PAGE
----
After the Fifth Circuit remanded the case for reconsideration in light of Dudenhoeffer, the District Court for the Southern District of Texas granted the Whitley plaintiffs’ motion to file an amended complaint on the basis that the plaintiffs had plausibly alleged that the defendants had insider information and had plausibly alleged two alternative actions that the defendants could have taken that met the Dudenhoeffer standard. The district court then certified the defendants’ motion for interlocutory appeal of its ruling on the motion, and the Fifth Circuit’s recent opinion arose from this appeal. The Department of Labor (“DOL”) filed an amicus brief requesting that the Fifth Circuit uphold the district court’s decision and arguing that under the specific facts of the case “no reasonable fiduciary could have concluded that refraining from purchasing stock that was inflated due to the fraudulent concealment of safety problems would have caused more harm than good to the plan participants.” (Brief for the Secretary of Labor as Amicus Curiae in Support of Plaintiffs-Appellees at 24.) Further, the DOL argued that “although a corrective public disclosure likely would have decreased the value of stock already held by the Plan, a reasonable fiduciary would have understood that such a drop would have eventually occurred anyway once the fraud was revealed… and thus would have acted to stop any further harm to the Plan by refusing to purchase more BP stock until the fraud was disclosed.” (Id. at 23.) The Securities and Exchange Commission (“SEC”) filed a brief coordinated with the DOL, stating that the alternatives proposed by the DOL could be implemented consistent with securities laws. (Brief for the Securities and Exchange Commission as Amicus Curiae in Support of Plaintiffs-Appellees at 7.)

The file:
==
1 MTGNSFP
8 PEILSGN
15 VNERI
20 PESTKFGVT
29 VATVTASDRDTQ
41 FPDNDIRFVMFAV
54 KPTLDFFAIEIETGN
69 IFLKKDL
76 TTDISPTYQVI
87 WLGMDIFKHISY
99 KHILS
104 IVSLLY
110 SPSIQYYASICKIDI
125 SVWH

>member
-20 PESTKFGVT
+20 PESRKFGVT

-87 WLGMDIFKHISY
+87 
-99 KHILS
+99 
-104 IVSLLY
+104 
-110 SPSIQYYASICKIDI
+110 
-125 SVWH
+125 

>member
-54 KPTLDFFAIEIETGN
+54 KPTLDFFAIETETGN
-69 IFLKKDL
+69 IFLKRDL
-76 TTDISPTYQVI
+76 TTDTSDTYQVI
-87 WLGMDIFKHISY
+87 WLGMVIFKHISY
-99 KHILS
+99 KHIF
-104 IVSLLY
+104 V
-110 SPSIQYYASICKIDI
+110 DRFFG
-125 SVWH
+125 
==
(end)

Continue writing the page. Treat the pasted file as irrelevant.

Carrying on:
However, unpersuaded by the requests of the DOL and SEC, and the position of the plaintiffs-appellees, the Fifth Circuit found that the plaintiffs’ amended complaint was insufficient and remanded the case, under the following rationale:

First, the Fifth Circuit explained that the district court had incorrectly interpreted the Dudenhoeffer standard when it stated that “it could not determine, on the basis of the pleadings alone, that no prudent fiduciary would have concluded that [the alternatives] would do more good than harm.” (Whitley at 6.) The Fifth Circuit explained that this is not a statement equivalent to the standard announced by Dudenhoeffer, and that under Dudenhoeffer, the plaintiff instead “bears the significant burden of proposing an alternative course of action so clearly beneficial that a prudent fiduciary could not conclude that it would be more likely to harm the fund than to help it.” (Whitley at 6.)

Second, the Fifth Circuit held that the plaintiffs had failed to meet this burden, because, aside from conclusory statements that the alternatives “would not have been more likely to harm the [fund] than to help it…. the stockholders do not specifically allege, for each proposed alternative, that a prudent fiduciary could not have concluded that the alternatives would do more harm than good, nor do they offer facts that would support such an allegation.” (Id.) The Fifth Circuit then noted that “it does not seem reasonable to say that a prudent fiduciary at that time could not have concluded that [either of the two proposed alternatives] – both of which would likely lower the stock price — would do more harm than good,” and that “[i]n fact, it seems that a prudent fiduciary could very easily conclude that such actions would do more harm than good.” (Id.)

Whitley demonstrates that conclusory statements that no prudent fiduciary would conclude that a course of action would do more harm than good, without specific facts supporting such allegations, will not meet the pleading standard under Dudenhoeffer. However, it is still unclear what type of additional facts will be needed to meet that standard. We will continue to monitor these stock drop cases and will update you of any significant developments.